Copyright © 2007 International Business Machines Corp.

 

 

Defining Generics with UML Templates

 

Summary

Generics in Java have been around for a while but support for mapping generically specified artifacts in UML to their Ecore representation is new to UML2 2.1.  This article will walk the reader through the details of the mapping process with the end goal of producing generically specified code. This article assumes some level of familiarity with generics and is not intended as a tutorial in Java generics. 

This article might also be useful to readers who are only interested in how generics can be specified with UML.  In such cases, the reader can simply ignore the Ecore mapping and focus on the UML and Java representations.

 

By James Bruck, IBM
September 12, 2007


 

Glossary

A few terms and abbreviations will be used throughout this document.

Term

Definition

UML specification

This refers to the latest version of the UML API which is based on the UML 2.1.1 specification defined by OMG

The latest draft of the UML Superstructure Specification can be found at: http://www.omg.org/docs/formal/07-02-05.pdf

 

Introduction

There are two main benefits in familiarizing yourself with UML templates: firstly, you can express and communicate your ideas more accurately, and secondly, code generated via conversion through Ecore will result in generically specified Java.  Through a series of examples, this article attempts to explain how templates in UML map to generics in Ecore and Java. 

Some concepts involving generics in UML do not map directly to Java (or Ecore).   In general, UML is more verbose and requires a modeler to create more constructs to convey ideas that would otherwise be more simply described in Java (or Ecore).

Consider template bindings for example: template bindings are constructs that do not explicitly exist in Java (or Ecore).   The template binding concept in UML can be considered to be a “merging” of templateable items into the bound item where actual parameters are substituted for formal parameters.  More about this in the section entitled “Some UML Basics”.

Concrete classifiers that result from applying template bindings to a templated classifier can also be considered an “artificial” construct required by UML.  Such additional classifiers are not needed when describing generics in Java (or Ecore).  The examples listed later in this document will explain these ideas in detail.

 

Enhanced Ecore Profile

The mapping from UML to Ecore as implemented in the UML2 2.1 API is intended to be a lossless conversion.  Round tripping from UML to Ecore and back again should produce the original UML model.  To achieve this lossless conversion, concepts present in Ecore, but not in UML have been added to an enhanced Ecore profile.   The information added to stereotyped items will be reapplied when converting back.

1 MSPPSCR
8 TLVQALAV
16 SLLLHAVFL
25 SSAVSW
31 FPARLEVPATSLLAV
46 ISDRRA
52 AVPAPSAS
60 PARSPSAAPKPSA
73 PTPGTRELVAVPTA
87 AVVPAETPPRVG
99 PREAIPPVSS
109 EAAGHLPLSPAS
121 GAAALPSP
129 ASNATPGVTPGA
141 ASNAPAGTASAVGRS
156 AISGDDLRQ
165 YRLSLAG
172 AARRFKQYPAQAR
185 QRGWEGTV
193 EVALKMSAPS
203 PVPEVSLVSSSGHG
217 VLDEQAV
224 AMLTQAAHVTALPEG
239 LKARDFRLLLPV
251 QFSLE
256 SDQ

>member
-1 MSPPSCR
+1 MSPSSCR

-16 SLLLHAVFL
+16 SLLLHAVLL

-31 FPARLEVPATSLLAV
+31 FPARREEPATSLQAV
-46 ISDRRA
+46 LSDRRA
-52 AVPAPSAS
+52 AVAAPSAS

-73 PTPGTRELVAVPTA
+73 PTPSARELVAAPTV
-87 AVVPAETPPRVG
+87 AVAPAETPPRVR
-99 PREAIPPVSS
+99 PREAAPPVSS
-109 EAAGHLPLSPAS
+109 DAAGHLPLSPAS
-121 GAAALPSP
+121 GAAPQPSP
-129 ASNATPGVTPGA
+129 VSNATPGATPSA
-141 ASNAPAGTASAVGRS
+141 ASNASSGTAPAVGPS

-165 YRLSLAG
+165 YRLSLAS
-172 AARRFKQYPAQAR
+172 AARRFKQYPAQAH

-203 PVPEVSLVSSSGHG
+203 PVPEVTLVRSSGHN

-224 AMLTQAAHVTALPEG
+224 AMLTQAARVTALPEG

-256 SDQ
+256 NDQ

What UML does not capture that Ecore does:

o   Multiple bounds on ETypeParameters.  The <<eTypeParameter>> stereotype has been created for this purpose.

o   Upper and lower bounds on EGenericTypes. (It should be pointed out that it is possible to specify a single bound on type parameters in UML via the ClassifierTemplateParameter::constrainingClassifier property but this is currently a scalar value).  The <<eGenericType>> stereotype has been created for this purpose.

o   UML requires “additional” classifiers to specify bound generic types.  These need to be marked in order to remove them when converting from UML to Ecore.  The <<eGenericType>> stereotype is used as a marker so that conversion from UML to Ecore will result in dropping elements with such stereotypes.

The subset of newly added stereotypes to the Ecore profile is shown in the following diagram:

While we are on the topic of differences between Ecore and UML we should mention that UML has some ‘quirkiness’ in the area of templates.  In the current version of the UML specification, UML has multiple actual parameters per formal parameter.   It is unclear how multiple parameters could be substituted for one formal parameter.  The conversion process therefore considers only one actual per formal parameter.  An issue for this has been raised at OMG and should be resolved by the next revision of the UML specification.

 

Some UML Basics

UML allows users to model generics via templates and template bindings.   Section 17.5 of the UML superstructure specification describes all the constructs required to describe templates.

Quoting from the UML superstructure specification…